Youtube has reportedly asked musicians to agree to not criticise the streaming-video service in exchange for promotional support, according to a Bloomberg report. The move is being seen as a way to deal with issues raised by artists and the music industry against the platform for poor payments and revenue sharing.
In the past few months, YouTube has given a handful of musicians a few hundred thousand dollars to produce videos and has promoted their work on billboards and ads. This has been seen as an effort by the video streaming giant to mend fences with the music industry, which has been critical of YouTube relatively low royalty payments.
Yet such support comes with a catch, says the Bloomberg report, with some musicians required to promise that they won’t make negative comments about YouTube. The report quotes individuals who chose to remain anonymous. Non-disparagement agreements are common in business, but YouTube’s biggest direct competitors in music don’t require them, the people said.
The report also says the agreements apply to partners who make original series for its paid service (YouTube Red) and “go beyond a requirement not to criticize the video site.” What that exactly means has not been elaborated.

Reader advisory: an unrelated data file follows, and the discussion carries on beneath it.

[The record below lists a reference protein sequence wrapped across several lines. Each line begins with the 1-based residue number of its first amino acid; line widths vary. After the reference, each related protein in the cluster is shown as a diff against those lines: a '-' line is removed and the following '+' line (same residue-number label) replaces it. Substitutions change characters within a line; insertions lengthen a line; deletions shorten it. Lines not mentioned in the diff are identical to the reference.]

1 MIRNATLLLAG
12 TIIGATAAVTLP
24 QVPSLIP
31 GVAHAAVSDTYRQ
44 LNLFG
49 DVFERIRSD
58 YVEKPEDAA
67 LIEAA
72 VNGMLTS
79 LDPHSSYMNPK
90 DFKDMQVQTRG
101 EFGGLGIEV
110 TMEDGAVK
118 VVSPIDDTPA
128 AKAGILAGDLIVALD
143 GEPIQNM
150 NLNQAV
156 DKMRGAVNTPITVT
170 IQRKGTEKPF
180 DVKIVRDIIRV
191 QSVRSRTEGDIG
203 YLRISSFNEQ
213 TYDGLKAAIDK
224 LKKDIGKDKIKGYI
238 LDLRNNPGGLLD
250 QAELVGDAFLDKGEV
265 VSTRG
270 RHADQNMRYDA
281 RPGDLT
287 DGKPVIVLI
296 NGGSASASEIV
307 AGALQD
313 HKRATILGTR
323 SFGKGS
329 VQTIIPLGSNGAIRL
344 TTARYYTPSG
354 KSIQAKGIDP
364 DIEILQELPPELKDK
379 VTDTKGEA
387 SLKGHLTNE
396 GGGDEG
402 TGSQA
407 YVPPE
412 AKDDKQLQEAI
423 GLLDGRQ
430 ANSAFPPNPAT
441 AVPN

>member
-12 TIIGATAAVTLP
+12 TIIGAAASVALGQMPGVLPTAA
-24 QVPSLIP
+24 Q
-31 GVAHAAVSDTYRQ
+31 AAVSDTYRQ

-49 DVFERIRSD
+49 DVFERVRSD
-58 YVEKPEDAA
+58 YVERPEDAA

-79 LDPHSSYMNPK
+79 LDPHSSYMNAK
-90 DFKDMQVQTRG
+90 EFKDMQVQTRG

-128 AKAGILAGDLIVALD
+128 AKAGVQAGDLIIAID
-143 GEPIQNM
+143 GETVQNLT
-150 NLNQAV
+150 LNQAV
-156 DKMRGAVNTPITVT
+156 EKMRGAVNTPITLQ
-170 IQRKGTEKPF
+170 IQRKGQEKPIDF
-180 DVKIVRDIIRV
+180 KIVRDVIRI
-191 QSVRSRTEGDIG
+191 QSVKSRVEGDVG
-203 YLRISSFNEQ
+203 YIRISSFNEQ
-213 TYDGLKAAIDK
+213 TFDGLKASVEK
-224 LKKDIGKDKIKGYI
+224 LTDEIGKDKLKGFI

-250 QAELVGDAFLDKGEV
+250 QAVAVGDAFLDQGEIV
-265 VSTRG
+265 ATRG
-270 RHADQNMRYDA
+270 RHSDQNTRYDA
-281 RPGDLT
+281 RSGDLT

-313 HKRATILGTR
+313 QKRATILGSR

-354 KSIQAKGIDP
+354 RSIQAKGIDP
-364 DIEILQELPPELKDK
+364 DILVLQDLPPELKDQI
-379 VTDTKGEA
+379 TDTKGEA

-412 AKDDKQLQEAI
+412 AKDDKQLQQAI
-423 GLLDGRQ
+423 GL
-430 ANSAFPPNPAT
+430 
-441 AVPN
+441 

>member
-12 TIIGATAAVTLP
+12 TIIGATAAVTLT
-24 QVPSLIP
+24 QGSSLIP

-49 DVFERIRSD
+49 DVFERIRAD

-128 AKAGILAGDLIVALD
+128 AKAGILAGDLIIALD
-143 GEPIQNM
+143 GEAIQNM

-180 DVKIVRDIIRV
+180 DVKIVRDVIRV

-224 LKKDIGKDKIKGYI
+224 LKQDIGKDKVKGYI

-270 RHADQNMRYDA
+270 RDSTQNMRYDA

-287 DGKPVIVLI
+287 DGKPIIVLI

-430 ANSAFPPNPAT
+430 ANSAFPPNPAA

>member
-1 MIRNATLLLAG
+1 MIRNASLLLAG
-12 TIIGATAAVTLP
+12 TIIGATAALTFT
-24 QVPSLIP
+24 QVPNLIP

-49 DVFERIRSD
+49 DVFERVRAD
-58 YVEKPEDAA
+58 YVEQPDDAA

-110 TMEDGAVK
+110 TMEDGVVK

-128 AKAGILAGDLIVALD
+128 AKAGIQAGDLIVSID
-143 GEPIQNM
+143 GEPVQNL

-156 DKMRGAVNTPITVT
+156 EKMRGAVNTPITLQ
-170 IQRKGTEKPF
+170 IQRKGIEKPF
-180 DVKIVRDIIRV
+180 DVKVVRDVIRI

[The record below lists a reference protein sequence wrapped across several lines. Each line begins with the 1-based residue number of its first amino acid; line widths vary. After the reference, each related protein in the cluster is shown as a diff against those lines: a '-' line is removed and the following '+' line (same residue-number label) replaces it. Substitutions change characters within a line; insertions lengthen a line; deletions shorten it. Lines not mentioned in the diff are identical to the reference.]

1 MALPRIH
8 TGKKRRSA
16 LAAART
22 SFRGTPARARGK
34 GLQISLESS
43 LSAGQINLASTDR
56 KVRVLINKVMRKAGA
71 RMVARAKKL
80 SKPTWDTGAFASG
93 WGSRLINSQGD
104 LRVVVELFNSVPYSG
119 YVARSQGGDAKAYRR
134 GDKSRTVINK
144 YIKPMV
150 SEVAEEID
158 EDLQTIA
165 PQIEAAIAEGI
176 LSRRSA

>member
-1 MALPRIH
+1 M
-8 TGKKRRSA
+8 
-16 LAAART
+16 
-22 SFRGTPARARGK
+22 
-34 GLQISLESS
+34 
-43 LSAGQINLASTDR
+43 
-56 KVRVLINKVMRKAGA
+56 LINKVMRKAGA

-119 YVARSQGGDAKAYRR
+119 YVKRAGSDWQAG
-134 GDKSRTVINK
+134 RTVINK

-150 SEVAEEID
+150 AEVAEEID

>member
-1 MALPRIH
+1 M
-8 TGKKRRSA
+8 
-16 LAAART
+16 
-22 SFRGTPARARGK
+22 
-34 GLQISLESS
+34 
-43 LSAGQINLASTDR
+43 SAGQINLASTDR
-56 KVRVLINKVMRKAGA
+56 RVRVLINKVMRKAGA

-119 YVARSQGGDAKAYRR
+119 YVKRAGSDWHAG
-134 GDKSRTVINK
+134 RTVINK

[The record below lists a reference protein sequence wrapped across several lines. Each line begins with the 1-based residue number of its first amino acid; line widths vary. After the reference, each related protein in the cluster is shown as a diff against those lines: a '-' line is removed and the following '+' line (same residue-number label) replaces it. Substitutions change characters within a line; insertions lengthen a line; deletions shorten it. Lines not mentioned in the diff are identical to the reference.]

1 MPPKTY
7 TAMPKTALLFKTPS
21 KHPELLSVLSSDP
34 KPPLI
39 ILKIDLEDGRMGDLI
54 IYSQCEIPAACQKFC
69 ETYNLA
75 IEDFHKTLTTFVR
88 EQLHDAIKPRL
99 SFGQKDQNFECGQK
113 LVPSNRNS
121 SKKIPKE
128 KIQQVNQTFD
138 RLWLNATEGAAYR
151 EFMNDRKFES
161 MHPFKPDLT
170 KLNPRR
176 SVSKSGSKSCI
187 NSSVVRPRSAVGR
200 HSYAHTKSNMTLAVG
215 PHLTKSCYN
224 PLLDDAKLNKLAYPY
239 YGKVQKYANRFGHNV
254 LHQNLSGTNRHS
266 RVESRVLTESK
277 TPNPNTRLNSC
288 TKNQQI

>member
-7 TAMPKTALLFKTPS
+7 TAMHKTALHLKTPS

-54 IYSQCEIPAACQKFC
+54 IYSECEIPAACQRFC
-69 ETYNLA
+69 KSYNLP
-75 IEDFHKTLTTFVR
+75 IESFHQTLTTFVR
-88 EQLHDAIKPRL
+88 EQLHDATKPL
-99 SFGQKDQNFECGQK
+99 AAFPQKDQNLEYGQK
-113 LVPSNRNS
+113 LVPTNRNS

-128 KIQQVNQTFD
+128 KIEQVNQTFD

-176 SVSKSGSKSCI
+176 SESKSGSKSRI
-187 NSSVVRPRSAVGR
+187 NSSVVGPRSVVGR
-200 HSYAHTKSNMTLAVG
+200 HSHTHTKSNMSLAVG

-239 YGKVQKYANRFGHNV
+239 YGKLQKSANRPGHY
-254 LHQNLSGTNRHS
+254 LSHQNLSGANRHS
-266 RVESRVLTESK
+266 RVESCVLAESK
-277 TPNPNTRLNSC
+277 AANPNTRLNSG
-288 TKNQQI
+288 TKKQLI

The Verge reported that YouTube’s new music streaming service, Remix, is rumoured to launch this March, but it is contingent on the company coming to agreeable deals with all three of the big US music publishers.
The music industry has put pressure on YouTube for years, criticizing its payouts to musicians and labels, as well as its apparent lax attitude towards dealing with copyright infringing songs uploaded as videos. In 2016, 180 artists (including Taylor Swift and Kings of Leon) signed a petition asking for “sensible reform that balances the interests of creators with the interests of the companies who exploit music for their financial enrichment.”
According to the Bloomberg report, senior executives at YouTube fumed about the letter and privately insisted artists and managers supported the company.
YouTube’s big changes
After a rough 2017 where YouTube was boycotted by advertisers and roundly criticized for having its ads pop up in hateful videos, including those uploaded by terrorist sympathizers and white supremacists, the company announced tighter rules for its YouTube Partners Program last week. Previously, channels only needed ten thousand views on their videos to qualify. Now, they will need at least a thousand subscribers, and four thousand hours of their content viewed over the last year. This policy will apply to both new channels as well as existing partners, starting February 20.
The company also announced that it will begin to manually curate Google Preferred, which lists its most popular content. This move comes after Logan Paul, a popular YouTube star, shot a video of himself laughing next to a corpse in a Japanese forest known for being a suicide hotspot. Paul later took the video down and apologized, amid harsh criticism.